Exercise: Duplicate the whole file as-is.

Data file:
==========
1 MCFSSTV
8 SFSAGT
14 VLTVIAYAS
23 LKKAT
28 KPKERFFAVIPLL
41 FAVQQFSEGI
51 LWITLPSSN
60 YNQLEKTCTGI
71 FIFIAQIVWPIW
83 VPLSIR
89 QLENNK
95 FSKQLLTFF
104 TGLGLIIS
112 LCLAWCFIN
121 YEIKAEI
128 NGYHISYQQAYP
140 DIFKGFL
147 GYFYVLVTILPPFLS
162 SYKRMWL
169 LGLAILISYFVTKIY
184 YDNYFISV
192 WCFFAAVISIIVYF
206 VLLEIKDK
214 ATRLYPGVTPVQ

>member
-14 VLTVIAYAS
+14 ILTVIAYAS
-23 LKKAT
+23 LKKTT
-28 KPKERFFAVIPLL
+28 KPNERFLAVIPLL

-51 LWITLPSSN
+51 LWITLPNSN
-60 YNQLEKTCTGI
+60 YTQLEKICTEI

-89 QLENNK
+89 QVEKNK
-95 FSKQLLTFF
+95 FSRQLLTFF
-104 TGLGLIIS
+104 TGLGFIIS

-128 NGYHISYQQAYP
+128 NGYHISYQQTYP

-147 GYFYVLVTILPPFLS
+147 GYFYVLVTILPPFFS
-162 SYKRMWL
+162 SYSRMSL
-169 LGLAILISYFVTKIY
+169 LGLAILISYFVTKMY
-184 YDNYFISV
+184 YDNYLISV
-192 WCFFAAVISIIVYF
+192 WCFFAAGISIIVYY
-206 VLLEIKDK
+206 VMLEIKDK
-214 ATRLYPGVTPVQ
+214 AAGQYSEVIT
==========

1 MCFSSTV
8 SFSAGT
14 VLTVIAYAS
23 LKKAT
28 KPKERFFAVIPLL
41 FAVQQFSEGI
51 LWITLPSSN
60 YNQLEKTCTGI
71 FIFIAQIVWPIW
83 VPLSIR
89 QLENNK
95 FSKQLLTFF
104 TGLGLIIS
112 LCLAWCFIN
121 YEIKAEI
128 NGYHISYQQAYP
140 DIFKGFL
147 GYFYVLVTILPPFLS
162 SYKRMWL
169 LGLAILISYFVTKIY
184 YDNYFISV
192 WCFFAAVISIIVYF
206 VLLEIKDK
214 ATRLYPGVTPVQ

>member
-14 VLTVIAYAS
+14 ILTVIAYAS
-23 LKKAT
+23 LKKTT
-28 KPKERFFAVIPLL
+28 KPNERFLAVIPLL

-51 LWITLPSSN
+51 LWITLPNSN
-60 YNQLEKTCTGI
+60 YTQLEKICTEI

-89 QLENNK
+89 QVEKNK
-95 FSKQLLTFF
+95 FSRQLLTFF
-104 TGLGLIIS
+104 TGLGFIIS

-128 NGYHISYQQAYP
+128 NGYHISYQQTYP

-147 GYFYVLVTILPPFLS
+147 GYFYVLVTILPPFFS
-162 SYKRMWL
+162 SYSRMSL
-169 LGLAILISYFVTKIY
+169 LGLAILISYFVTKMY
-184 YDNYFISV
+184 YDNYLISV
-192 WCFFAAVISIIVYF
+192 WCFFAAGISIIVYY
-206 VLLEIKDK
+206 VMLEIKDK
-214 ATRLYPGVTPVQ
+214 AAGQYSEVIT